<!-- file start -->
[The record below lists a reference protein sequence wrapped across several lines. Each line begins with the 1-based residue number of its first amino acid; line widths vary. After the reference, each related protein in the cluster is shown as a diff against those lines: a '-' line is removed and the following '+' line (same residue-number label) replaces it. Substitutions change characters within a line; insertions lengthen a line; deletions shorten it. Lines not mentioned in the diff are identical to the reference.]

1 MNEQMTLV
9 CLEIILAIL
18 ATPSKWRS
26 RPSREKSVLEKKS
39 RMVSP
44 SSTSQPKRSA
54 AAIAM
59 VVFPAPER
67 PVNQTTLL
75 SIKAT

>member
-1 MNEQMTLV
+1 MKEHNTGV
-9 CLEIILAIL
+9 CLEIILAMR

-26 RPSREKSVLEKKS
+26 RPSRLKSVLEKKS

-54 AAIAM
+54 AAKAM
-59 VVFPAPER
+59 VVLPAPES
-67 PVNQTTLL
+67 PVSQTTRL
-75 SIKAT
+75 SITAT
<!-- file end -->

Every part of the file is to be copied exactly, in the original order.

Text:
[The record below lists a reference protein sequence wrapped across several lines. Each line begins with the 1-based residue number of its first amino acid; line widths vary. After the reference, each related protein in the cluster is shown as a diff against those lines: a '-' line is removed and the following '+' line (same residue-number label) replaces it. Substitutions change characters within a line; insertions lengthen a line; deletions shorten it. Lines not mentioned in the diff are identical to the reference.]

1 MNEQMTLV
9 CLEIILAIL
18 ATPSKWRS
26 RPSREKSVLEKKS
39 RMVSP
44 SSTSQPKRSA
54 AAIAM
59 VVFPAPER
67 PVNQTTLL
75 SIKAT

>member
-1 MNEQMTLV
+1 MKEHNTGV
-9 CLEIILAIL
+9 CLEIILAMR

-26 RPSREKSVLEKKS
+26 RPSRLKSVLEKKS

-54 AAIAM
+54 AAKAM
-59 VVFPAPER
+59 VVLPAPES
-67 PVNQTTLL
+67 PVSQTTRL
-75 SIKAT
+75 SITAT